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The Royal College of Psychiatrists Improving the lives of people with mental illness

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Policy into practice

How can national policy best be translated into better services?

The NHS has embarked on an unprecedented programme to reform and change. This project is evaluating four mental health services that have been pilot sites for how best to implement national policy. The study aimed to identify the factors that enable or hinder service improvement.



Detailed information


Title: Evaluation of the Mental Health Improvement partnership Programme (E-MHIP )

Funded from 2006 to 2008.




  • The National Institute for Mental Health in England (NIMHE) established the Mental Health Improvement Partnerships (MHIP) Programme to help trusts that provide specialist mental health services implement key policy, including the NHS Plan
  • Four mental health trusts and their local partner agencies are piloting MHIP by engaging in a managed process of organisational change
  • Each partnership identifies a set of "workstreams" that follow national policy priorities. A tailored package of interventions is then implemented, including workforce redesign, staff training and systems-based service redesign based on key service user pathways
  • MHIP now needs to be evaluated to: (1) assess its effectiveness and its potential for national application; and (2) identify areas for improvement



Aims and objectives


  • This evaluation will address the structure, process, outcomes and costs of MHIP and thus provide an understanding of how change can be brought about effectively within the NHS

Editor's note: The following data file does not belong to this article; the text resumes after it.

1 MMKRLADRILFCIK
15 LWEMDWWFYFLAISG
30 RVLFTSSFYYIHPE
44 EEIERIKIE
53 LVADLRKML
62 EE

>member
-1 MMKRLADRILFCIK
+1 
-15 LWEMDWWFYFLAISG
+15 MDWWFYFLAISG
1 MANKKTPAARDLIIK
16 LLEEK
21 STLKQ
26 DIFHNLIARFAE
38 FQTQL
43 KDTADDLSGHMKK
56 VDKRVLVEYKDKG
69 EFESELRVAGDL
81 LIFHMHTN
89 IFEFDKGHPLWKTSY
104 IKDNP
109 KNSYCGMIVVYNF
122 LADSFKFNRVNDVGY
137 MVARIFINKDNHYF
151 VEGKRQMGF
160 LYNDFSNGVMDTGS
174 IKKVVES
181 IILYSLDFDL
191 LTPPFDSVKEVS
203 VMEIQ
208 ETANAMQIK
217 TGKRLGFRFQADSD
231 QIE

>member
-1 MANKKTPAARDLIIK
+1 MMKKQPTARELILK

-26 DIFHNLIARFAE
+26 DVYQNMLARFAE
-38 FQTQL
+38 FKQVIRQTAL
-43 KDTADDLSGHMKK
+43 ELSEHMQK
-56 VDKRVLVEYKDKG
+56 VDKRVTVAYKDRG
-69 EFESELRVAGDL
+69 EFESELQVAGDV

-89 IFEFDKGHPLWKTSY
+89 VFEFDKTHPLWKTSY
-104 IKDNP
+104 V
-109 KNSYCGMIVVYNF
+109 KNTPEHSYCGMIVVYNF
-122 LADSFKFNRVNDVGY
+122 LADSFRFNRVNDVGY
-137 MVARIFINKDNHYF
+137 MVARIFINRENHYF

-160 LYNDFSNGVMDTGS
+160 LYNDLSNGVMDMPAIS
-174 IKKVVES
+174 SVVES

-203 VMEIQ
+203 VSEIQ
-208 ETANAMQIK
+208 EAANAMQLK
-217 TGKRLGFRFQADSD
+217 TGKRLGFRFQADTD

• Taking a developmental rather than judgmental approach, this evaluation will investigate the various ways in which MHIP has been implemented and assess MHIP's effect on waiting times, patient throughput, patient and staff satisfaction and experience of care





  • Site visits
    Multi-professional teams, including service users, will conduct a four-day visit to each pilot site to discover the processes of change. Extensively briefed beforehand, the teams will approach all relevant stakeholders - including the MHIP team, service managers, clinical teams, carers and service users - to discuss and assess the impacts of MHIP and its implementation
  • Analysis of routinely collected data
    Comparisons will be made before and after the pilot phase using routinely collected data relevant to each workstream. These will include referral rates, waiting times and the local results from national patient surveys. Non-participating mental health trusts will be used as a control group
  • Economic appraisal
    Implementation costs for NIMHE and the local trust will be estimated. This will include "direct" costs (mainly funding from NIMHE), "indirect" costs (including staff time and funding committed by the pilot trust) and "opportunity" costs (resulting from diversion of staff from other activities)
  • Synthesis of results
    Methods of triangulation will be used to bring the data together. A final workshop will be held to validate and discuss results to ensure the findings and recommendations of this project are meaningful and relevant





Health Services Research, Royal College of Psychiatrists, 4th Floor Standon House, 21 Mansell Street, London E1 8AA    





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